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the social clock for any given behavior or status are likely to vary in time and by cultural group.

We can think of the period of adolescence and young adulthood in terms of two complementary processes: emancipation and settling down. The content of emancipation includes the various behaviors for which there are minimum age requirements, as well as such aspects as staying out late at night and moving out of the parental home. By “settling down” we mean the culturally normative process of taking on an accumulation of continuing obligations: a car loan, a “real” (nontemporary) job, a marriage, a child, a house mortgage, and so on.

Along with the general legal provisions we have mentioned, the emancipation process is governed by strong general cultural expectations. By its nature, the process nearly always involves a generational tug-of-war within the family. The general cultural expectations about the settling down process are also quite strong, but legal age minimums and the struggle within the family are usually much less involved in the process. In the individual life history, emancipation and settling down may be linked closely, such as when a daughter does not leave the parents’ home until she marries. Characteristic of modernity is a considerable temporal separation of the two processes, leaving a significant liminal space in adolescence and early adulthood. Contrary to common belief, this transitional status and period also have been common in other societies and times (e.g., Sarmela, 1969).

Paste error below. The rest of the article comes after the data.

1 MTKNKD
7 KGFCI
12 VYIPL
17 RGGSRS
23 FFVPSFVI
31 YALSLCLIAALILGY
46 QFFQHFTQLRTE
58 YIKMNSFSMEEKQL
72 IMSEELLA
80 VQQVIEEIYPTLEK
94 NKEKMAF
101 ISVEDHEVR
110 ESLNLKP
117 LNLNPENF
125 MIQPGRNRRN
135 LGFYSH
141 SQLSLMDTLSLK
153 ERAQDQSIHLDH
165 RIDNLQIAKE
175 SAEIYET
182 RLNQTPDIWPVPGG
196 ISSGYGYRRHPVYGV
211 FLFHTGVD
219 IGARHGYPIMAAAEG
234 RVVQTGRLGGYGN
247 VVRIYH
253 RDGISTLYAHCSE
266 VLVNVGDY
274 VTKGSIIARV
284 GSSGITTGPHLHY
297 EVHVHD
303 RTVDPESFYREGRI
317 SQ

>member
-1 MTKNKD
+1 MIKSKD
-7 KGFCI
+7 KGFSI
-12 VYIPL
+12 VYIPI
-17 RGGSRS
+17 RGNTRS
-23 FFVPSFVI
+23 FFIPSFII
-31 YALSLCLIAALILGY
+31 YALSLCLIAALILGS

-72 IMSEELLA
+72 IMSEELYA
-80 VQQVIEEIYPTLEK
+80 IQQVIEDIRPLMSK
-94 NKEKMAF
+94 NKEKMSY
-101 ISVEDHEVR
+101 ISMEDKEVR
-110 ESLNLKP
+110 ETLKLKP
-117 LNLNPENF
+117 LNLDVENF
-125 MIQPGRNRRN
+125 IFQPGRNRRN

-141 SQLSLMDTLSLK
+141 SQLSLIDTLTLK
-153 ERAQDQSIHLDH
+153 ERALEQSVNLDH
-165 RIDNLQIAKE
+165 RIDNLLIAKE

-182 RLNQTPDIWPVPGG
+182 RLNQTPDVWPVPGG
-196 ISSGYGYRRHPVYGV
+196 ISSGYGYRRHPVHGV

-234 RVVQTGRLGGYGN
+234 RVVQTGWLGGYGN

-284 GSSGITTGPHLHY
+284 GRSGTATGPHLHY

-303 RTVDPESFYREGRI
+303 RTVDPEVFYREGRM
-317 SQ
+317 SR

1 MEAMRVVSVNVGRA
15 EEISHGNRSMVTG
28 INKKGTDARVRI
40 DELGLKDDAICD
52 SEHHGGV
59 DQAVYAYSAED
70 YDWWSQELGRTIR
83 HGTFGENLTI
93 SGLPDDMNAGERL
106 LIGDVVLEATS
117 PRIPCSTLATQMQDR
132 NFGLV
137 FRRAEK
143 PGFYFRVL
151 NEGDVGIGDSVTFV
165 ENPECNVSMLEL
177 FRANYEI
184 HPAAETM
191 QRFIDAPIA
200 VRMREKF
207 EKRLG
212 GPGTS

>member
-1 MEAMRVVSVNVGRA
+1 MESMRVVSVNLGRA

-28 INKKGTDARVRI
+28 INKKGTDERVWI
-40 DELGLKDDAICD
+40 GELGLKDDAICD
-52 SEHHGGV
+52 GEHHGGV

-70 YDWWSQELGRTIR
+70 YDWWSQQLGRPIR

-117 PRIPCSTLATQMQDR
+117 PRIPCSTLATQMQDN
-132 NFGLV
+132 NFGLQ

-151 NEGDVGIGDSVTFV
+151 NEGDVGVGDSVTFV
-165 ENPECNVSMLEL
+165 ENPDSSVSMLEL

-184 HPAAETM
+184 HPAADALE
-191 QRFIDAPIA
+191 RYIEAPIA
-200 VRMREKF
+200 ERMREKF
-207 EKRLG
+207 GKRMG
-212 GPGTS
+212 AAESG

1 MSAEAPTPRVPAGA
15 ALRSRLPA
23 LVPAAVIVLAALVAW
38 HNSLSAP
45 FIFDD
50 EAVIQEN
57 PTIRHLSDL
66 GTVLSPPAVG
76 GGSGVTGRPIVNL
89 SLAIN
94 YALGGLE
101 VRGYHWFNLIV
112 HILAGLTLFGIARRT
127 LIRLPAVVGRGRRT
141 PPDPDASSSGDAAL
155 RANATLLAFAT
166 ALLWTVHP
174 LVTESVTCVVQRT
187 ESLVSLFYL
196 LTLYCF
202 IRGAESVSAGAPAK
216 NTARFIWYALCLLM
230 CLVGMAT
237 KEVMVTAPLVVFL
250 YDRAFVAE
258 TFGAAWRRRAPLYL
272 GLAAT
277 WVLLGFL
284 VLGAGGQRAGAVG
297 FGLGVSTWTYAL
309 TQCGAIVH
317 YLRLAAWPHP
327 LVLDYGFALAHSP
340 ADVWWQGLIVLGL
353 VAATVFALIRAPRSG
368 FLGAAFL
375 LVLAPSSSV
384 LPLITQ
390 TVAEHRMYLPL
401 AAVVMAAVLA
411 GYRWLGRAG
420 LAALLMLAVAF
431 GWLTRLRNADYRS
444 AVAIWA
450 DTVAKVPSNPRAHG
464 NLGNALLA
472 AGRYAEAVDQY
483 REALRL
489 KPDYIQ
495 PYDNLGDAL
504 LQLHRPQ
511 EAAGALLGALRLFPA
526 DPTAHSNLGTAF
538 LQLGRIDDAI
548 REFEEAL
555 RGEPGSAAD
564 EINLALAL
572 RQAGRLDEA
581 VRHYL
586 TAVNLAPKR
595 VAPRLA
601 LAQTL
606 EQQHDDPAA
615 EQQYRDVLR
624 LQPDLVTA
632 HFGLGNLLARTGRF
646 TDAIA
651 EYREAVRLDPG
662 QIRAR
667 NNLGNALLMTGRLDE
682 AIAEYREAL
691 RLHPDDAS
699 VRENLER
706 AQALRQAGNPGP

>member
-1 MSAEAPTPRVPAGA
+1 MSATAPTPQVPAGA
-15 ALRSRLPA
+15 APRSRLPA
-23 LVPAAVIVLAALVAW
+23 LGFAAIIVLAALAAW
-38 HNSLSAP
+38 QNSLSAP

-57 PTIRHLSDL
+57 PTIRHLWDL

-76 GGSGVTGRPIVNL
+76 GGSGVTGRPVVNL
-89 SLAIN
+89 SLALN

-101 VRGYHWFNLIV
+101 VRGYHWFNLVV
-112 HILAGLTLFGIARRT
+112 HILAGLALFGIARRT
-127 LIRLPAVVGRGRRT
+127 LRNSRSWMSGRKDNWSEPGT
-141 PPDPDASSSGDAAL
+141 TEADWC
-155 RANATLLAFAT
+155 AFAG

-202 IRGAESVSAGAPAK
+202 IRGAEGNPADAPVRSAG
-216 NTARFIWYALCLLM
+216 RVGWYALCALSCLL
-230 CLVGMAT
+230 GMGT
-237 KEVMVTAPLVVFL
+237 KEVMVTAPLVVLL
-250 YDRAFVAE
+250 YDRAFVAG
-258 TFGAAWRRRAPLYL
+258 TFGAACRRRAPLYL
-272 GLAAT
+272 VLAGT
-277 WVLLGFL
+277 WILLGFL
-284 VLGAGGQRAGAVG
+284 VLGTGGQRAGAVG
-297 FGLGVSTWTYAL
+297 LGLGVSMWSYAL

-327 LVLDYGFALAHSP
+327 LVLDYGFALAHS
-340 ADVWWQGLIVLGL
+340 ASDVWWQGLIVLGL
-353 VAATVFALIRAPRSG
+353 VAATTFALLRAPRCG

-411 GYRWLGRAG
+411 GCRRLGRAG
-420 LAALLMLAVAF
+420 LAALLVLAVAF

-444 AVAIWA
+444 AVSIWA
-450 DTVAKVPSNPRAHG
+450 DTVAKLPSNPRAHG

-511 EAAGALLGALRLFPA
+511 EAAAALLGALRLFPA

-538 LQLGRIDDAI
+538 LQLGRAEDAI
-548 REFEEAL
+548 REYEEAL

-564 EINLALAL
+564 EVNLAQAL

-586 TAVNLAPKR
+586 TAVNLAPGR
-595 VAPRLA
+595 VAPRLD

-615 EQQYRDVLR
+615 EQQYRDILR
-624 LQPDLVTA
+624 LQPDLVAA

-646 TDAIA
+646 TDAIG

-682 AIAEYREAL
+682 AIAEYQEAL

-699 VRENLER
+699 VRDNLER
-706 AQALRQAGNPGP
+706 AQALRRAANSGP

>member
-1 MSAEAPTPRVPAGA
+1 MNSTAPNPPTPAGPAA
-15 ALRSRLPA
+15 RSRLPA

Emancipation and Contested Behaviors

As the existence of the minimum-age laws suggests, the process of emancipation involves many behaviors we may describe as “contested” (Gusfield, 1996). Some of these behaviors—driving a car, getting a job, having sex—are expected for nearly everyone to happen eventually as part of adult life, but to engage in them too early is seen as upsetting or even shocking. Other behaviors are legal but grudgingly tolerated for adults, and there is at least hope the process of emancipation will not include them. Thus most parents hope their children will never take up cigarette smoking. Other behaviors are illegal for everyone, but common in the emancipation process: marijuana smoking, for example, as well as behaviors with victims, such as vandalism and violence.

The contest is generational, between teenagers and young adults on the one hand and adults in general and school and civic authorities on the other. It is also intensely personal within the family: Parents find themselves on the front line, locked into a role as guardians of conventional hopes and expectations against the claims for autonomy and emancipation of their offspring. For many parents, the process of emancipation feels like a long process of grudging retreat from their preferred standards of conduct. As



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